This network, which was developed by the ESB, originated to assist the ESB’s management of its electricity network.
Over time additional capacity on that network has been sold to operators in the electronic communications market. The current proposal differs from the ESB’s existing fibre network in that it would be a stand-alone business with no direct connection to the management of the electricity network and it may be developed by way of a joint venture. It is therefore considered prudent to provide an explicit legal basis to allow the ESB to engage in the electronic communications market in the manner now proposed as provided for in section 2.
Section 3would permit the ESB to agree to provide access to its electricity infrastructure to another company, including a joint venture company, to enable the company to develop electronic communications infrastructure along its electricity network where it is commercially viable and to provide services of any nature to facilitate such development.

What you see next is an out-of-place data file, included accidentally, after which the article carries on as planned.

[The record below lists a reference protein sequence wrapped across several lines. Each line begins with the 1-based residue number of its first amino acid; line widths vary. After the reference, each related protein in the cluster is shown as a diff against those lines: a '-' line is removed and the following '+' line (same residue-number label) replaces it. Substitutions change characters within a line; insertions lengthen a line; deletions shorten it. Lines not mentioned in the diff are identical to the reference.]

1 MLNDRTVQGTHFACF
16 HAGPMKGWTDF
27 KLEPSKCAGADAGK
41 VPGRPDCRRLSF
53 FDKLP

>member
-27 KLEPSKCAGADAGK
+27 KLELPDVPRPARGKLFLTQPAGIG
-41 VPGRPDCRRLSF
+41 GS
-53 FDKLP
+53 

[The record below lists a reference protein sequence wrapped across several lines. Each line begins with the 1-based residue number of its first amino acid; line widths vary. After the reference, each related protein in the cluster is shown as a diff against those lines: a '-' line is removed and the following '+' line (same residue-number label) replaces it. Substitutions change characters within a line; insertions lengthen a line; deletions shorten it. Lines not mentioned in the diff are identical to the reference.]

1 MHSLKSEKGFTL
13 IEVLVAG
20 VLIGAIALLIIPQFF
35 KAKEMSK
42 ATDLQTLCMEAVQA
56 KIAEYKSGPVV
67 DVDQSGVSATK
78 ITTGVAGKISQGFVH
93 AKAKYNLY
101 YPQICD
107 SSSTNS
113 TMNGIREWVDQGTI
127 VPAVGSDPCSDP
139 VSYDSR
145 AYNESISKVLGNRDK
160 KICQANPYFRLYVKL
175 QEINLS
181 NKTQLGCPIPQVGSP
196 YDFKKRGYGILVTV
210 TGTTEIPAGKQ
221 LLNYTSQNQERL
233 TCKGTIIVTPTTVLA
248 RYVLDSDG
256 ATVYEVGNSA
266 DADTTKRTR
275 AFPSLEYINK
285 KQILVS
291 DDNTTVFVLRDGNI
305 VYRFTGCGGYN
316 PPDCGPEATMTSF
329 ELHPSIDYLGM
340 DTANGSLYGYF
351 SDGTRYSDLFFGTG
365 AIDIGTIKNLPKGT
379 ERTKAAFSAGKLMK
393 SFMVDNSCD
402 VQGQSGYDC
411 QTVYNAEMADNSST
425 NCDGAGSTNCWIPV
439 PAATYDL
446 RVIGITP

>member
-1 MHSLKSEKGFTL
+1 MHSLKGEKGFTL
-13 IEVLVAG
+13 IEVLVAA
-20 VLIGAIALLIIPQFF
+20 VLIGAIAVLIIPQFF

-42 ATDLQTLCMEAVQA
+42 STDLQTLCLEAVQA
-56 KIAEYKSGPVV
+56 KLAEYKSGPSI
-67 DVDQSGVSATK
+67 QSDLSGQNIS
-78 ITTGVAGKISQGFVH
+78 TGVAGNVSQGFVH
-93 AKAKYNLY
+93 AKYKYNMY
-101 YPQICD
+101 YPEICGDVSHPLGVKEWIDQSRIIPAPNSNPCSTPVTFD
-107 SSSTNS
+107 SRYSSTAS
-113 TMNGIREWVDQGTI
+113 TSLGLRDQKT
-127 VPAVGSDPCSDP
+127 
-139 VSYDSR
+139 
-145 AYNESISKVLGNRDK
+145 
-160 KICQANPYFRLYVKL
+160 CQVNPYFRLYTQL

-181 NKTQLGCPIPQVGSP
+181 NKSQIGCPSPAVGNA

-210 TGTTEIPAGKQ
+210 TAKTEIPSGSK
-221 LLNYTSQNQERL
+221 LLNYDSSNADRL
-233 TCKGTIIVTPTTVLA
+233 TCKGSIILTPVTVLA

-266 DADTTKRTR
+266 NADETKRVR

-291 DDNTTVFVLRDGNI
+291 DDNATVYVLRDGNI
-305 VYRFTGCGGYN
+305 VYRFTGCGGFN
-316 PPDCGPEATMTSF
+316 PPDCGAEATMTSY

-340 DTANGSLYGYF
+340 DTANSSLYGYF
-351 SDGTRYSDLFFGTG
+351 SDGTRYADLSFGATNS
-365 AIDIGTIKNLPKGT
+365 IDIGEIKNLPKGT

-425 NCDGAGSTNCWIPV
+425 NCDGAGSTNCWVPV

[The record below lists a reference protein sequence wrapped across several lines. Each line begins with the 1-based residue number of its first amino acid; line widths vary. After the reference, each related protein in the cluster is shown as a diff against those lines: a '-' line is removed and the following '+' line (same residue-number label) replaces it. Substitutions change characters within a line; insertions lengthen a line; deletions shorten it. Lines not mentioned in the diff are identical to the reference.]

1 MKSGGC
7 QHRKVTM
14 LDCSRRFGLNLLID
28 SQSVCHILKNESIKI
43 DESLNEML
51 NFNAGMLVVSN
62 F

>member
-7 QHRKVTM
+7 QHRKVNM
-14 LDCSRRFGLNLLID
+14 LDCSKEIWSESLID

Section 4redefines the meaning of electric line in the ESB Acts 1927 to 2004 and the Electricity Regulation Act 1999 to provide a single definition of electric line on the Statute Book. The section also extends the definition of electric line to include electronic communications infrastructure which is suspended from the electricity network. This provision also includes a retrospective element to maintain the status of the existing electronic communications network following this amendment. The ESB’s electricity network crosses private land in some places. In recognition of this, the existing Electricity (Supply) Acts 1927 to 2004 provides statutory wayleave rights to the ESB which allows it to cross private lands subject to the payment of compensation where appropriate.